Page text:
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Defects and semiconductors

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1 Defects and semiconductors
Learning Outcomes: By the end of this section you should: know about vacancies, interstitials and Frenkel defects be able to calculate the energy of vacancy formation from quenching data be able to describe the different types of line defect and use the Burgers’ vector know the difference between intrinsic and extrinsic conduction, p- and n-type silicon and donor and acceptor doping be able to calculate number densities of holes and electrons in doped materials

2 Defects Up to now we have considered perfect crystals, i.e. crystals with perfect periodic arrangements. Most “good” crystals show very little departure from this idea, e.g. silicon single crystals can be grown without defects over a range of several mm This sounds small but is about 10 million unit cells! However, defects are very important in processing and for optical and electrical properties.

3 1. Vacancies A vacancy is the absence of an atom in the lattice.
In ionic crystals (e.g NaCl) vacancies occur in pairs (Na + Cl) so that charge balance is maintained. Also called a Schottky Defect. Vacancies allow diffusion through the crystal: Vacancy : point defect - associated with a point in the crystal

4 Vacancies Vacancies are not energetically favourable - the number of vacancies increases with temperature (i.e. putting energy into the system) Mathematically, for a crystal containing N atoms, there is an equilibrium number of vacancies, n, at temperature T (in K) given by: where EV is the energy of vacancy formation and kB is Boltzmann’s constant. Applies to pairs also.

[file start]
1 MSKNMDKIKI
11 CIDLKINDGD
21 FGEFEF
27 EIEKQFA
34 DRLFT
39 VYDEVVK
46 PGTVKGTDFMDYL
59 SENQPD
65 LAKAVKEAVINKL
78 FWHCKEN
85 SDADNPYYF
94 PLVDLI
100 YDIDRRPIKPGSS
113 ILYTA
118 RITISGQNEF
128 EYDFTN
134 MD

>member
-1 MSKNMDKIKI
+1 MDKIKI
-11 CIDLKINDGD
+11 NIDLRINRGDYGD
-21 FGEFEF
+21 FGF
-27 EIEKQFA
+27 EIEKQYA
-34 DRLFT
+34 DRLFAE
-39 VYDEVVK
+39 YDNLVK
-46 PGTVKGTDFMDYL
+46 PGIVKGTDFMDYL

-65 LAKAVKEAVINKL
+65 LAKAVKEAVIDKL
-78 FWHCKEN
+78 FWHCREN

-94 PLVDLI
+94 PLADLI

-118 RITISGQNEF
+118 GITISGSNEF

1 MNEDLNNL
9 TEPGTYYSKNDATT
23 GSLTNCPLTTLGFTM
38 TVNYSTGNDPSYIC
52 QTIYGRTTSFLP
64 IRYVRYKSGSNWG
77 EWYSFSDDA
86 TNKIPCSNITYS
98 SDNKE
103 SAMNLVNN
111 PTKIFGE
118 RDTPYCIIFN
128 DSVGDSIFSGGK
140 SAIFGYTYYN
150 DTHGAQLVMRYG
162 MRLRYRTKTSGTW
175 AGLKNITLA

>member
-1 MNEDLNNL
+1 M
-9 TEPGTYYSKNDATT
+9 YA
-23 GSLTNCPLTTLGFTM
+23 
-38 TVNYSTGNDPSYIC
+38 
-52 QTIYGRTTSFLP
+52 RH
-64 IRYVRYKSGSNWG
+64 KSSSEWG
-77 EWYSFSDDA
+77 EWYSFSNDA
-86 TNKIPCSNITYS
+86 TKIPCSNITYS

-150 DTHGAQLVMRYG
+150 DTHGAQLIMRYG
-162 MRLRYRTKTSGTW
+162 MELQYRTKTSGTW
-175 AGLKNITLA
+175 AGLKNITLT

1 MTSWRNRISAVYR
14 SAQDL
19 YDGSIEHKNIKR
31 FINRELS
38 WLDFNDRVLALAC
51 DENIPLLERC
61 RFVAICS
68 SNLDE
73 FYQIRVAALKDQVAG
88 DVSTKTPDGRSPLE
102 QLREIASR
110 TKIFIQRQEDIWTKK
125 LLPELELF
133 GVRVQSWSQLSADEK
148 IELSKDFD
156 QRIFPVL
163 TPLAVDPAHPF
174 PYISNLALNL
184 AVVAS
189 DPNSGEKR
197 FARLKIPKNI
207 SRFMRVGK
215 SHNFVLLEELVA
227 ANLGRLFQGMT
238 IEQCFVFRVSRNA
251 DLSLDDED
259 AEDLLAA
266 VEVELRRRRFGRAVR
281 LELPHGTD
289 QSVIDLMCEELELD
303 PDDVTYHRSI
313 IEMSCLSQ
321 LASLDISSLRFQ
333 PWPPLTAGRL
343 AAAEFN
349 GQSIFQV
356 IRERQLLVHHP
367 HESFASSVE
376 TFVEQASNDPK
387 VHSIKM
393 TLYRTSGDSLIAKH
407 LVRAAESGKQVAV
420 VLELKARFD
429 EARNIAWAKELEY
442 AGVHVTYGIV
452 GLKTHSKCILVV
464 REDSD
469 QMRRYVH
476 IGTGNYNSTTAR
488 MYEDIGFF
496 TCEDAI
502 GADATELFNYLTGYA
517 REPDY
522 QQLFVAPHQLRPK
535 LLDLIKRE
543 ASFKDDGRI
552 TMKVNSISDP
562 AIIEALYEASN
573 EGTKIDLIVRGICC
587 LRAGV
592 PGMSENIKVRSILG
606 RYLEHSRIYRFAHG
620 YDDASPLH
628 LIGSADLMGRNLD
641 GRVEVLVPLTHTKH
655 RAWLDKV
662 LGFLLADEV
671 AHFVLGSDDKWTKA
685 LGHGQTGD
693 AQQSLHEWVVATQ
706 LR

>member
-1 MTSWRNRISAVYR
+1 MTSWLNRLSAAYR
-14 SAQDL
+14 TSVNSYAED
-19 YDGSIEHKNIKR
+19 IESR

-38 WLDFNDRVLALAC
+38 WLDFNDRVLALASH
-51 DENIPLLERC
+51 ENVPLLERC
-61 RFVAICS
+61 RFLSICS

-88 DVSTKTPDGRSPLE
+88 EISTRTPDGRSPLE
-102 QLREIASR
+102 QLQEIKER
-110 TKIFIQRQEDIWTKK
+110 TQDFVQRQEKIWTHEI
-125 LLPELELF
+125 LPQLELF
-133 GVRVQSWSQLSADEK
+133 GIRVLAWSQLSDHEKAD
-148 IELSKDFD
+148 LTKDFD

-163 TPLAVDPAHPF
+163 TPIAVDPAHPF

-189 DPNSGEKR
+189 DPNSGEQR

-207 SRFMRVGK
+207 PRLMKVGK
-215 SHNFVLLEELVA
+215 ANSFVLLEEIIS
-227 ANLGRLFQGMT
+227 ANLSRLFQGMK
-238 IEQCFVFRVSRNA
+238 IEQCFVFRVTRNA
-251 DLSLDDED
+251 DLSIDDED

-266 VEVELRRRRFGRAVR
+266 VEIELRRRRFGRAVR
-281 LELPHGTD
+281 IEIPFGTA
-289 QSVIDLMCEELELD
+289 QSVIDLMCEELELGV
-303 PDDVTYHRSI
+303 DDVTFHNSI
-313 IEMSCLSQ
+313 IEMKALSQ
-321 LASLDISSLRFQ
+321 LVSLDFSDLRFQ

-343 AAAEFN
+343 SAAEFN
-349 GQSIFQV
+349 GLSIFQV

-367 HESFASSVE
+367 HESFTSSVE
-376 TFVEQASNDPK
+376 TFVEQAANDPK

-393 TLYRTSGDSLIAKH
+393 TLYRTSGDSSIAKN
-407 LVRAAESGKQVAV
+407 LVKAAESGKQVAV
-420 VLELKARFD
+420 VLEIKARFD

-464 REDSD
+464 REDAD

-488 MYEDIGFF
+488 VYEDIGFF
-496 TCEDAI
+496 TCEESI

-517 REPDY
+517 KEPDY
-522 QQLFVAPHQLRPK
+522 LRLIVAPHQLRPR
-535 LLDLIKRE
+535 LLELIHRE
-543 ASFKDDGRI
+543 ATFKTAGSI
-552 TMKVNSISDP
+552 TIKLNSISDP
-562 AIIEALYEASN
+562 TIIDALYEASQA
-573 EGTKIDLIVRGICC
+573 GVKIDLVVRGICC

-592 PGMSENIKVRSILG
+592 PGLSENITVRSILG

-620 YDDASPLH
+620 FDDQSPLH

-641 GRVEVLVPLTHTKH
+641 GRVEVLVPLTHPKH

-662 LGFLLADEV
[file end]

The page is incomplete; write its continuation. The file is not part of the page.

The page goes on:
5 Diffusion Similary, the diffusion coefficient, D, is given by:
where ED is the energy of diffusion and DO is a diffusion constant specific to the element. Strictly this applies only to self-diffusion, that is diffusion in an elemental substance.

6 Quenching Non-equilibrium concentrations of vacancies may be obtained by rapidly cooling (quenching) metals from high temperatures. These defects can cause additional resistivity proportional to the number of defects: where C is a proportionality constant. R is the relative increase in resistance at low temperature after quenching from the temperature T.

7 Uses so: y = c mx EV can be obtained from a graph of lnR against (1/T)

8 Example - Gold

9 2. Interstitials Previously we discussed small tetrahedral and octahedral interstitial atoms within the close packed structure. If the interstitial atom is the same size as the close packed atoms, then considerable disruption to the structure occurs. Again, this is a point defect and requires much energy

10 3. Frenkel Defects Often a vacancy and interstitial occur together - an ion is displaces from its site into an interstitial position. This is a Frenkel Defect (common in e.g. AgCl) and charge balance is maintained. Frenkel defects can be induced by irradiation of a sample

11 4. Line Defects - 1. Stacking Faults
We discussed h.c.p which has sequence ABABABA and c.c.p. which has sequence ABCABCA. A stacking fault occurs when the sequence goes wrong, e.g. ABCBCABCABC (A missing) or ABCABACABC (extra A) Often these do not extend right across the plane, e.g. This is also known as a partial dislocation

12 Line Defects - 2. Edge dislocations
Originally proposed to account for mechanical strength in crystals. Consists of an extra plane of atoms which terminates within the crystal. This distorts the local environment.

13 Burgers Vector If the dislocation was not present, then atom at A would be at A’ We define a vector B which shows the displacement of A due to the dislocation. B is known as the Burgers’ Vector. For an edge dislocation, the Burgers’ vector is perpendicular to the dislocation

14 Slipping Such defects are produced by part of the crystal “slipping” with respect to the rest. Consider a close packed structure: For the top layer to slip to the right, to another close packed position, it must pass through a non-equilibrium position

15 Line Defects - 3. Screw dislocations
Here there are no extra planes - the defect appears as though part of the crystal has been cut in two, then shifted down on one side of the cut.